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NCJ Number: 206139 Find in a Library
Title: Gang Violence: Mara Salvatrucha --"Forever Salvador"
Journal: Journal of Gang Research  Volume:11  Issue:2  Dated:Winter 2004  Pages:29-36
Author(s): Andrew M. Grascia
Date Published: 2004
Page Count: 8
Publisher: http://www.ngcrc.com 
Type: Historical Overview
Format: Article
Language: English
Country: United States of America
Annotation: This paper traces the history of the Salvadoran gang Mara Salvatrucha, which originated among illegal Salvadoran immigrants in Los Angeles in the 1980's and then spread to other regions of the country, notably the Washington, DC metropolitan area.
Abstract: In the course of El Salvador's Civil War, kids as young as 11 and 12 years old were trained and used as soldiers. The war devastated the small nation and displaced approximately one million Salvadorians, most of whom came to the United States. Many of the youth who came to America had received military training in El Salvador, including training in explosives, booby traps, small arms, and hand-to-hand combat. El Salvadorian youth were not accepted by many of the Hispanic groups in Los Angeles and other American cities. As the youth became marginalized, they banded together for protection and formed what is now known as Mara Salvatrucha, which would later become known as MS 13. This paper describes MS 13 gang symbols, the violence that is committed by gang members, and its financing through various criminal activities. The two largest rivals to MS 13 in the gang world are the Latin Kings and 18th Street. There is reliable documentation that members of MS 13 have made contact with the larger drug organizations in Latin America. Also, links between MS 13 "cliques" on the West Coast and East Coast have facilitated some retaliatory violence against rival gangs. The gang has thus increased its expansion and coordination of criminal activities in America. 12 references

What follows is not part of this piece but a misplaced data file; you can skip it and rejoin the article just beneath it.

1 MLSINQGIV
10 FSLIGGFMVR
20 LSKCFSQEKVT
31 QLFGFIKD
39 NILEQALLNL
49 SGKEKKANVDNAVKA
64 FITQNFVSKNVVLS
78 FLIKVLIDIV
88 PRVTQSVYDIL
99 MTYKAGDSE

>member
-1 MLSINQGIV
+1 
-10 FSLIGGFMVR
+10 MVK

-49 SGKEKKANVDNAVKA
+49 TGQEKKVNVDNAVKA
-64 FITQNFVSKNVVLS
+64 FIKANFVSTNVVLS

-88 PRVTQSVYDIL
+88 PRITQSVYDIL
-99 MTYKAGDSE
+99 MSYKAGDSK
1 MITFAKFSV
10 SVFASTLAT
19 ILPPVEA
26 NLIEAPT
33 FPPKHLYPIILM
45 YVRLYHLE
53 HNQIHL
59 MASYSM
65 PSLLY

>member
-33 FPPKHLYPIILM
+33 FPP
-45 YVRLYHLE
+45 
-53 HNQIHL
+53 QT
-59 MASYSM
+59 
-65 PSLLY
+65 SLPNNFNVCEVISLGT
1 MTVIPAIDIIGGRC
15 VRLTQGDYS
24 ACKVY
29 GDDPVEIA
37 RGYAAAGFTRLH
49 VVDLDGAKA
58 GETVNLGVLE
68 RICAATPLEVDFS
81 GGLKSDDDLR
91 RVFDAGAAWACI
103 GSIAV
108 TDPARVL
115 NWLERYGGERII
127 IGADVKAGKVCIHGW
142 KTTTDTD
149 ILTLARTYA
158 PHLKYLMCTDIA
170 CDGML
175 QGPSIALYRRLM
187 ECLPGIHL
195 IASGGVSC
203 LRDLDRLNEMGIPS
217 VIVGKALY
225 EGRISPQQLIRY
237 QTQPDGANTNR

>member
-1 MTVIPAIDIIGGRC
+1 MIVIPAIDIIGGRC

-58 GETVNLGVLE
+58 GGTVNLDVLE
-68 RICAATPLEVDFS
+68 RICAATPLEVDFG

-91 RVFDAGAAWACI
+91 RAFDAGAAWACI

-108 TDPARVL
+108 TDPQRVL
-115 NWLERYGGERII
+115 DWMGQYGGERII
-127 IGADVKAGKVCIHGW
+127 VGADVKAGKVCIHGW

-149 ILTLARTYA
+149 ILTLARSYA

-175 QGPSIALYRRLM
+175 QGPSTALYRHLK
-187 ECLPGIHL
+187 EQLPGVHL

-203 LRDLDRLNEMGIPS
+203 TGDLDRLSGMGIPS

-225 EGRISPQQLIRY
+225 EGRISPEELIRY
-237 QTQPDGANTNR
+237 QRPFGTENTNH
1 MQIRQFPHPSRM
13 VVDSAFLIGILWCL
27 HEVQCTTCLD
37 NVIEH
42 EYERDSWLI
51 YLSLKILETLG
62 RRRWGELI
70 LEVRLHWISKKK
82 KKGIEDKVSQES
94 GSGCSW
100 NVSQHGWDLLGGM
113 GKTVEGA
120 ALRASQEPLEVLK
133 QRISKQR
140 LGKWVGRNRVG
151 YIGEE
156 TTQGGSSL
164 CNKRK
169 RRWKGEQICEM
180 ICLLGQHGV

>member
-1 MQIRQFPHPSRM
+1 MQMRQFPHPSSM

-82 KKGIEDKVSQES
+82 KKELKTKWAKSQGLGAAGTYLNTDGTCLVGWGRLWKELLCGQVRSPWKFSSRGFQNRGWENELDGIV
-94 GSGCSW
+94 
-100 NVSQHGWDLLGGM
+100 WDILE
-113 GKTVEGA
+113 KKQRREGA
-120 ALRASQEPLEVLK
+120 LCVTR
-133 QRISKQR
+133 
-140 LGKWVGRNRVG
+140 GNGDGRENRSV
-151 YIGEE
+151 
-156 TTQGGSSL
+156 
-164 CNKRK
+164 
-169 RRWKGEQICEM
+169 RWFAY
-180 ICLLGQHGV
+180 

Main Term(s): Juvenile/Youth Gangs
Index Term(s): El Salvador; Gang violence; Gangs; Hispanic gangs; Immigrants/Aliens; Juvenile gang behavior patterns
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http://www.ncjrs.gov/App/publications/abstract.aspx?ID=206139

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